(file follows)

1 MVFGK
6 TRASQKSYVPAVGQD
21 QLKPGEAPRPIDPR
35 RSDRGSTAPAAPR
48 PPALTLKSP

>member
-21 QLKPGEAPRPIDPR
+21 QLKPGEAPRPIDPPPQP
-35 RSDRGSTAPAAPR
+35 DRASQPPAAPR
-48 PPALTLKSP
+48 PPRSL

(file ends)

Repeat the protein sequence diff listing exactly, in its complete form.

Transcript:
1 MVFGK
6 TRASQKSYVPAVGQD
21 QLKPGEAPRPIDPR
35 RSDRGSTAPAAPR
48 PPALTLKSP

>member
-21 QLKPGEAPRPIDPR
+21 QLKPGEAPRPIDPPPQP
-35 RSDRGSTAPAAPR
+35 DRASQPPAAPR
-48 PPALTLKSP
+48 PPRSL